Spanish Fork Mayor Steve Leifson made an emergency declaration on Tuesday, which includes a prohibition on out-of-state work-related travel for city employees, that will be in place until the threat of the coronavirus has passed.

The Spanish Fork City Council voted unanimously in support of the emergency declaration, which went into effect immediately after the vote.

The emergency declaration put into place “self-quarantine regulations” that all city employees are required to follow.

If a city employee has been in “close contact” with an individual who has a confirmed diagnosis for COVID-19 or “has traveled outside of the country or within the country in an area known to have a high concentration of individuals that have tested positive for COVID-19,” they are ordered to self-quarantine for 14 days “before physically returning to work.”

The emergency declaration restricts work-related travel, stating that “all out-of-state work-related travel is prohibited” and that any “in-state travel must be pre-approved through the department director and human resources.”

Additionally, any employee “who engages in out-of-state personal travel will be required to contact their department director and human resources before returning to work.”

During Tuesday’s city council meeting, Scott Aylett, Spanish Fork’s public information officer, responded to resident’s questions posted to social media regarding COVID-19.

One person asked whether Spanish Fork expected a complete shutdown of the city to prevent coronavirus from spreading.

“We will continue to take direction from the Utah State Health Department, as well as the Utah County Health Department and the COVID task force that was set up by Gov. Herbert,” Aylett said. “So we don’t necessarily anticipate a complete shutdown of the city at this point, but again we’ll continue to monitor the situation as we go along.”

In the case of a shutdown of city services, Aylett said the city would use social media and the city website to communicate with residents, as well as an emergency notification system called Everbridge “where you can get an email, phone call or a text message with emergency updates.”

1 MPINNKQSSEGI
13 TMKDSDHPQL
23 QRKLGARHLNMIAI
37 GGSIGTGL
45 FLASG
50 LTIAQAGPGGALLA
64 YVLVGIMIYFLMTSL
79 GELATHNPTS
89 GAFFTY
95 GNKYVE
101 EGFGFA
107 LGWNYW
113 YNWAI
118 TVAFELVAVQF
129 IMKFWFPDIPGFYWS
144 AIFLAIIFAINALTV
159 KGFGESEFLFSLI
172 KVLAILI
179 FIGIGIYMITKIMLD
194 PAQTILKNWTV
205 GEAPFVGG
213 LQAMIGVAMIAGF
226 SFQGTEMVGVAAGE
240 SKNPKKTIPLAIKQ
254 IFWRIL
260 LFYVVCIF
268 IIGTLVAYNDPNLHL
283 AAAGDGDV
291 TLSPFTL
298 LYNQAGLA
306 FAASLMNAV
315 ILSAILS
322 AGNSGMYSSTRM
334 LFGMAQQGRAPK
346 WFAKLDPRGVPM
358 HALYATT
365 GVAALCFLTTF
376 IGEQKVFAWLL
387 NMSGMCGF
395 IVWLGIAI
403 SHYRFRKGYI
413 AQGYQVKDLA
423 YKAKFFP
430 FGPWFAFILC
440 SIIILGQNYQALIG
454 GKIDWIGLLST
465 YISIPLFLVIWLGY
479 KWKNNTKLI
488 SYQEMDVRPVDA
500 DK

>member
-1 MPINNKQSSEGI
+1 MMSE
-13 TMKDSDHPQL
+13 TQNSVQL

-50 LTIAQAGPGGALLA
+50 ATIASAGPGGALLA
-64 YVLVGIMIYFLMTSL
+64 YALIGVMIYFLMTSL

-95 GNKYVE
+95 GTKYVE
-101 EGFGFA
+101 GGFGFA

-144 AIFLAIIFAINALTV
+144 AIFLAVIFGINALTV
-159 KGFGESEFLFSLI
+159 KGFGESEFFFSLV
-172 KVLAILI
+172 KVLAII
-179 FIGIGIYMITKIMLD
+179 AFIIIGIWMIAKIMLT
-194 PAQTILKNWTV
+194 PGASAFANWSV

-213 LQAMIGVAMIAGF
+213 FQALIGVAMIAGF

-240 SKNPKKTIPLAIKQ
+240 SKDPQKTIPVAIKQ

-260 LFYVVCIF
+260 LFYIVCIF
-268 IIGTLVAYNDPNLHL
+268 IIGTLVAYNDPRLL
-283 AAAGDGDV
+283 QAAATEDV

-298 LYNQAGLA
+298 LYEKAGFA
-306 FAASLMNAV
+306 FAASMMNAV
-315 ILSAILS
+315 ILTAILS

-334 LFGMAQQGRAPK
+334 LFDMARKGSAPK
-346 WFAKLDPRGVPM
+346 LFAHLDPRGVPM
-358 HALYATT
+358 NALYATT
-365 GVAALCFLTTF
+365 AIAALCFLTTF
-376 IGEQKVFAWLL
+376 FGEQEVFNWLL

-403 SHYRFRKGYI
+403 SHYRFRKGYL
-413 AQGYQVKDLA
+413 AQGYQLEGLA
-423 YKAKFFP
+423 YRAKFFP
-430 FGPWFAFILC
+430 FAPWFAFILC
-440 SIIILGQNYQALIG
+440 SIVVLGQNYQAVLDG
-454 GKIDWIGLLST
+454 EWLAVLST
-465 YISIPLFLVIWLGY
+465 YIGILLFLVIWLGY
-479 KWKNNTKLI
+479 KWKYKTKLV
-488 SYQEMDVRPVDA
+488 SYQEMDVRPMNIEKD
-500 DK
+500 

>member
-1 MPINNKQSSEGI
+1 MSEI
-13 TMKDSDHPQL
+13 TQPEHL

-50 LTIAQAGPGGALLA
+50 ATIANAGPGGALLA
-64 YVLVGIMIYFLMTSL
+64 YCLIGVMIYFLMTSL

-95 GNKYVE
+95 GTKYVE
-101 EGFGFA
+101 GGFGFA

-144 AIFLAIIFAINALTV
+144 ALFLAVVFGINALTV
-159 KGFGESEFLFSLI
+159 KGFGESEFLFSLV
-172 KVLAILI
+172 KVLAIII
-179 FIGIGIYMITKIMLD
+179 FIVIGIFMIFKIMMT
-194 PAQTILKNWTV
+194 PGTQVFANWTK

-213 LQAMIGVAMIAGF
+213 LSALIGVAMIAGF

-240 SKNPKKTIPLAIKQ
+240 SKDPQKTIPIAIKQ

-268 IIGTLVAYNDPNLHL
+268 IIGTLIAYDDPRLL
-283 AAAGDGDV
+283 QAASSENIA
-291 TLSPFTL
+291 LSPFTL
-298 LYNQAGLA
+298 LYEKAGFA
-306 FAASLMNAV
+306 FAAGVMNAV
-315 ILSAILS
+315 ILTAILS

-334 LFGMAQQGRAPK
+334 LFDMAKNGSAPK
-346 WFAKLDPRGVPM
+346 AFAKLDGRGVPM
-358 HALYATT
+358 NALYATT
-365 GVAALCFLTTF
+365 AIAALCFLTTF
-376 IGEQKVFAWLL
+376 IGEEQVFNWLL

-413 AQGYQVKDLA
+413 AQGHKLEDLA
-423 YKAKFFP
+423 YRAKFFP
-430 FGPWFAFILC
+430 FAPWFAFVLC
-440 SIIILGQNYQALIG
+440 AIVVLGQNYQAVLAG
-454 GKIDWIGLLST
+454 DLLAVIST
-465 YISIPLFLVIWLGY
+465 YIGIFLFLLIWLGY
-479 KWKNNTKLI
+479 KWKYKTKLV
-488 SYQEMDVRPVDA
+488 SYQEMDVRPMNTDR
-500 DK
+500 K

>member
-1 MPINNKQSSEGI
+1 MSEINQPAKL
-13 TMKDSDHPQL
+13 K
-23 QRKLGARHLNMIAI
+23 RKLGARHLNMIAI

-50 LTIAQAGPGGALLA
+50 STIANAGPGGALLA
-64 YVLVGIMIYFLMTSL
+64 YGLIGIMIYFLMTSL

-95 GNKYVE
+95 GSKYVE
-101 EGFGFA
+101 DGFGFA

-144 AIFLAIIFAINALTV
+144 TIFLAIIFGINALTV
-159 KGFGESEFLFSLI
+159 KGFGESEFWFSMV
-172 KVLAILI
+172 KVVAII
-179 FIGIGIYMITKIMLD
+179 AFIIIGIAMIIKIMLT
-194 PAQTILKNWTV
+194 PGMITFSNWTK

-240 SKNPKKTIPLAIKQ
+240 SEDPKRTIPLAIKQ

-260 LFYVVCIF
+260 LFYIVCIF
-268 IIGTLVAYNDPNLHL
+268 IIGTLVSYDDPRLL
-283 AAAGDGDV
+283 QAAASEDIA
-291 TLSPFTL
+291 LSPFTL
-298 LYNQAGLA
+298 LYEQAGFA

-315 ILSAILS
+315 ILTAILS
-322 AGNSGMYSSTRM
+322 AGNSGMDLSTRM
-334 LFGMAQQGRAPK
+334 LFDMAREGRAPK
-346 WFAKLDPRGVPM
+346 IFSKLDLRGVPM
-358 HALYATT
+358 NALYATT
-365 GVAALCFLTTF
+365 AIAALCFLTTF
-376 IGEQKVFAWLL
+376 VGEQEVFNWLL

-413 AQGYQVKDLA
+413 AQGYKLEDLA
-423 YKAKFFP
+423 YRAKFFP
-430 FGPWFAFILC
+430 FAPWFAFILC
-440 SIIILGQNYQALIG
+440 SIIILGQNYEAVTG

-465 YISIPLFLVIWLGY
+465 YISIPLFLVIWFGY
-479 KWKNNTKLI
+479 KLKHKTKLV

“So certainly if it got to the point where there were emergency type notifications that needed to go out, we could reach the vast majority of the city using one of those tools,” he said.

Aylett said Spanish Fork Library drop boxes would remain open, adding that the library had suspended all late fees for books or other checked out items.

As a safety measure, Aylett said books returned to the library are being put in a “certain type of quarantine” where they are set aside for two or three days, cleaned and then put back in circulation.

The public information officer recommended that residents reach out to their employers for guidelines on remaining safe at work, and that all residents should “certainly follow the CDC (Centers for Disease Control and Prevention) guidelines that are out there in terms of social distancing and washing your hands and not touching your face.”

What about residents who aren’t able to pay their utility bills?

Leifson said residents who have been laid off, aren’t receiving their paychecks or otherwise can’t pay their utility bill should call the city utility staff, who will “work something out with you to make sure that we can get you taken (care of) through this period of time.”

“We want everybody to be taken care of,” the mayor said.

On Tuesday, the Utah County Health Department confirmed the county’s first resident case of COVID-19.

Connor Richards covers government, the environment and south Utah County for the Daily Herald. He can be reached at crichards@heraldextra.com and 801-344-2599.

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